WM: At The Addis Clinic, we worked with state departments and other organizations to deliver telemedicine services in underserved areas in East Africa, refugee camps, and other areas where primary care was not readily available.  I was a white male providing direct services to refugee communities. While I recognized that my white privilege conferred certain advantages when it came to fundraising and other aspects of the executive director role, I felt the responsibility to create opportunities for others to lead. As a result, I worked to create a succession plan so that I would be co-director alongside a female healthcare provider. 

Prior to the Addis Clinic, I was at Tennessee Justice for Our Neighbors, which provided legal assistance to people seeking asylum and other humanitarian forms of legal relief, and supported victims of violent crimes who needed mental health services and trauma counseling. There, we observed a gross inequity in the number of people of color who were judges and lawyers. In response, we created a six-week summer program to give young BIPOC college students access to judges and lawyers as mentors. We admitted students to the summer program by taking the inverse of what law school currently looks like, which is approximately 3% Latino, 10% African American, and 30% women. It was a refreshing way of looking at entrenched systems of society. I would like to see that in more areas of my work going forward.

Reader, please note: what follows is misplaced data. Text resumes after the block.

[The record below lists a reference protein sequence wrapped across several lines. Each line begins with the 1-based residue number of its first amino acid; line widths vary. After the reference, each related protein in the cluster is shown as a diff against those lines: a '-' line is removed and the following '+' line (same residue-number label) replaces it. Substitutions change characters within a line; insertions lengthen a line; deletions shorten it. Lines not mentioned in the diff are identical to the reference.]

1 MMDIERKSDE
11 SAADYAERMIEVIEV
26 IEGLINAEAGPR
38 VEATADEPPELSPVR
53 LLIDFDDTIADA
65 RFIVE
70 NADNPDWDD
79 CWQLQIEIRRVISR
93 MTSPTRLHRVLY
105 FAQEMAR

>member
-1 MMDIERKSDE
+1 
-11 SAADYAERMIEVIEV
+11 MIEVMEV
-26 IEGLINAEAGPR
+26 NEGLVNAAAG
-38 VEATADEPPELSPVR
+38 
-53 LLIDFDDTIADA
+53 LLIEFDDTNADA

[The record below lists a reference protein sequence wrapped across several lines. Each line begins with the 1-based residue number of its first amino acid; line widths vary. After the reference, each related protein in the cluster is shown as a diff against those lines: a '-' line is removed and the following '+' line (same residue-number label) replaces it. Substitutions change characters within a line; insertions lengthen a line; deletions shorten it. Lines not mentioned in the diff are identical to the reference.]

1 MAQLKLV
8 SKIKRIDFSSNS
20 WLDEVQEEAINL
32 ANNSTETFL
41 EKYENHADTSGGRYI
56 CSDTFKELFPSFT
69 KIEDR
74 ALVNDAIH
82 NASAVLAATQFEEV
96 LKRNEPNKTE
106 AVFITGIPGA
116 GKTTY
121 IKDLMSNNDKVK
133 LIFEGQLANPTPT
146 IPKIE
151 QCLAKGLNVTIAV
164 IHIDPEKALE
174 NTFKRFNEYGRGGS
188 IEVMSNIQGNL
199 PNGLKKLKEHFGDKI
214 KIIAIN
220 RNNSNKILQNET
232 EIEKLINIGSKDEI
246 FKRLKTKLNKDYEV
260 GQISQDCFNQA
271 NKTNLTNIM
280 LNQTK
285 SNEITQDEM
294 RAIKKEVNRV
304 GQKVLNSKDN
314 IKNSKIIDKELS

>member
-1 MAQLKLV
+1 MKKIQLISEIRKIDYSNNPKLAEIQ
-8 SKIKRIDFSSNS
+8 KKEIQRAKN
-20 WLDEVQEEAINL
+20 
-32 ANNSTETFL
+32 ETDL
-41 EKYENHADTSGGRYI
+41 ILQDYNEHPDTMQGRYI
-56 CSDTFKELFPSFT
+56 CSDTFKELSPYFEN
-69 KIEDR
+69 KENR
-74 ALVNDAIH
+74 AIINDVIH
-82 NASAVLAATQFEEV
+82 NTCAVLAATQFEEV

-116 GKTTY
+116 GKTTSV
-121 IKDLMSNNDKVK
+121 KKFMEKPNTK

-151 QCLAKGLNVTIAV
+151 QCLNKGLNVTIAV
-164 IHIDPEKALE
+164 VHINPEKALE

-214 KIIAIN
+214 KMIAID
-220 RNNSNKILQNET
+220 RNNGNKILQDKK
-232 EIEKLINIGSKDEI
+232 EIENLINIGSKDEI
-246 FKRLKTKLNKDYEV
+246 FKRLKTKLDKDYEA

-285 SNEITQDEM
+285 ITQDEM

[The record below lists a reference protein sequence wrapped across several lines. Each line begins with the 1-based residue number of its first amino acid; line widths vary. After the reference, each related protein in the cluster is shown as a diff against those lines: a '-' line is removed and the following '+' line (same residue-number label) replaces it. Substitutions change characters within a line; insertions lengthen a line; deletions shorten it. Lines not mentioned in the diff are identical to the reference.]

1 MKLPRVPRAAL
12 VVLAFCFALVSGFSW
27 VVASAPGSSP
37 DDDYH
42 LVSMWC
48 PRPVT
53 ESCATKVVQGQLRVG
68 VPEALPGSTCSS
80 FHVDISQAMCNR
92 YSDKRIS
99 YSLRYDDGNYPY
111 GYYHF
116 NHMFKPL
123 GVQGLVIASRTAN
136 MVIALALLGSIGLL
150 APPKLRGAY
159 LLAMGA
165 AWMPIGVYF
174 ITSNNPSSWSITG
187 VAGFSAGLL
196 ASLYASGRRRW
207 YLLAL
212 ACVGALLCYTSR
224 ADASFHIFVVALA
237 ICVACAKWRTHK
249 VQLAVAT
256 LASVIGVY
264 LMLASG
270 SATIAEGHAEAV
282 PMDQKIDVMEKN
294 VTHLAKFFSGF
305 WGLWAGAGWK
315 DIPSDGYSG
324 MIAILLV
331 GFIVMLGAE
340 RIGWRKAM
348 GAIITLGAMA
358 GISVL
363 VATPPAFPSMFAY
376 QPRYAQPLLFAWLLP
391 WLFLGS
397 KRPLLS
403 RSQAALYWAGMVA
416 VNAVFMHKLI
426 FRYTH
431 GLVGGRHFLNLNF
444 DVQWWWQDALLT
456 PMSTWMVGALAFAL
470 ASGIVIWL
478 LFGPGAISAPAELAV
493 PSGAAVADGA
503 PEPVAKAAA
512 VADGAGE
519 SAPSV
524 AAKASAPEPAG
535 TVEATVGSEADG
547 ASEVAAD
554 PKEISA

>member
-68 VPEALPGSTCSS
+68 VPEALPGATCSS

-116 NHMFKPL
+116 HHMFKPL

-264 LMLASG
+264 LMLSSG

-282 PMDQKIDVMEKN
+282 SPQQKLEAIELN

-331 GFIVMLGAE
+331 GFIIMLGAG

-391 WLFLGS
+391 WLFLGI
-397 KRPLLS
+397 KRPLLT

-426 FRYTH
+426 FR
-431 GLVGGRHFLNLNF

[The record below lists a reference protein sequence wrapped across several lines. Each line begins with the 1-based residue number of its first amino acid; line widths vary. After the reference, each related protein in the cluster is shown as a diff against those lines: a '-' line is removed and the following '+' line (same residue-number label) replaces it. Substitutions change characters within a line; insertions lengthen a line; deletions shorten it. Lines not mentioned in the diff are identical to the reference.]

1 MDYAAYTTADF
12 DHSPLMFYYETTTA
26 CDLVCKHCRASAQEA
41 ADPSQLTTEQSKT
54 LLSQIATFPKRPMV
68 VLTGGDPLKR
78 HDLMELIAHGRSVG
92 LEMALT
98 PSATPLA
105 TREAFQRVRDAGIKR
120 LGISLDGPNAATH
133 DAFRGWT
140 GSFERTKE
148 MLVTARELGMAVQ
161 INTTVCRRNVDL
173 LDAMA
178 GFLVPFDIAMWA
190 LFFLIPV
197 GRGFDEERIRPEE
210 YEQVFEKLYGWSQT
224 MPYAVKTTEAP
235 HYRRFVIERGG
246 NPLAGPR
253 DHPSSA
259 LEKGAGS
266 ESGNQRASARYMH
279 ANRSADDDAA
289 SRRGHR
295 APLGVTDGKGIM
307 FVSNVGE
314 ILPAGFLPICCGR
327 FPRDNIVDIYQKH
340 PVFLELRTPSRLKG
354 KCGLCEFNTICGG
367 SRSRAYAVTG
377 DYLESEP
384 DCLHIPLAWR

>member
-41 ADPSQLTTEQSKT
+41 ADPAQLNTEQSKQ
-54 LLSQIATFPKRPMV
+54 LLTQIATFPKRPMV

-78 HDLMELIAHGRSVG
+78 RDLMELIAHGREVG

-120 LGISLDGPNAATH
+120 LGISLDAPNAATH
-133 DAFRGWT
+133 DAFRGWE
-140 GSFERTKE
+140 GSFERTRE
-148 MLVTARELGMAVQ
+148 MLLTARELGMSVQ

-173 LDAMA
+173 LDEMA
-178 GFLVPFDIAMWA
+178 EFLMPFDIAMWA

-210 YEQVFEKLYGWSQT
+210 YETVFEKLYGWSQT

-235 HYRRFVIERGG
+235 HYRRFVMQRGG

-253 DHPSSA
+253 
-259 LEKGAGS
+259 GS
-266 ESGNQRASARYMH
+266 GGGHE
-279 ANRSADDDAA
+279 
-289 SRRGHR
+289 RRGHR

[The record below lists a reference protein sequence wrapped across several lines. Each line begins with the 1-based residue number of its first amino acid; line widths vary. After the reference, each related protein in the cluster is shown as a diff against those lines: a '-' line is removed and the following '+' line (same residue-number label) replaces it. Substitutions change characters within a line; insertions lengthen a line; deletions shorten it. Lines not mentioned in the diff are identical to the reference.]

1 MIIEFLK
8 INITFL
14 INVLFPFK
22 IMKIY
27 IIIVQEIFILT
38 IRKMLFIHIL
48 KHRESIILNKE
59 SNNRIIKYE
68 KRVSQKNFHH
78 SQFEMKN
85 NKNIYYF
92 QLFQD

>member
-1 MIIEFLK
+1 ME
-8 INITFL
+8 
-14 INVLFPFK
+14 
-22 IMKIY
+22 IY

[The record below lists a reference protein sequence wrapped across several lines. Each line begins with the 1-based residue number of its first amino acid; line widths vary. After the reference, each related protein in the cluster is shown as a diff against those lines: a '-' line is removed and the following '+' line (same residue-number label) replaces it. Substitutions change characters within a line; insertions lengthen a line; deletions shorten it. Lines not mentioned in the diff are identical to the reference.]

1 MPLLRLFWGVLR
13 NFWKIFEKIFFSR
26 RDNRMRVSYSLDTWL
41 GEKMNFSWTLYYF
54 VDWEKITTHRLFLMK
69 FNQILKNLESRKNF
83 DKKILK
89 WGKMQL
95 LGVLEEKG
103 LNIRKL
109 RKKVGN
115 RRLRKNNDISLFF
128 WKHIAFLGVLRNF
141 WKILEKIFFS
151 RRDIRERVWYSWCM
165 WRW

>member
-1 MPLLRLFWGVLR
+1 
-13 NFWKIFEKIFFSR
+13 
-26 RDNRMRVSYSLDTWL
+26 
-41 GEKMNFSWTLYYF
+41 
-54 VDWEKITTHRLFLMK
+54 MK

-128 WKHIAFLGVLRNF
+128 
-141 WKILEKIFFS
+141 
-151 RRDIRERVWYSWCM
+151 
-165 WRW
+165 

Now at Bridgestone Americas, I inherited the current committee that manages the trust fund. Fortunately our leaders were really thoughtful about the composition of the committee, but I think there’s still some work to do in terms of diversity. We want to articulate our commitment to diversity, equity, and inclusion through a simple statement of our values and principles. We want to encourage participation from the next generation of leaders at the company, include more voices from underrepresented groups within the company, and be champions for our employee resource groups. We are democratizing grantmaking within the company through employee matching gifts and empowering employee resource groups to provide unrestricted operating grants to nonprofits.

You can learn more about the Bridgestone Americas Trust Fund here. If you found this conversation thought-provoking, keep your eye on this space for new Elevate Q&As in the coming months.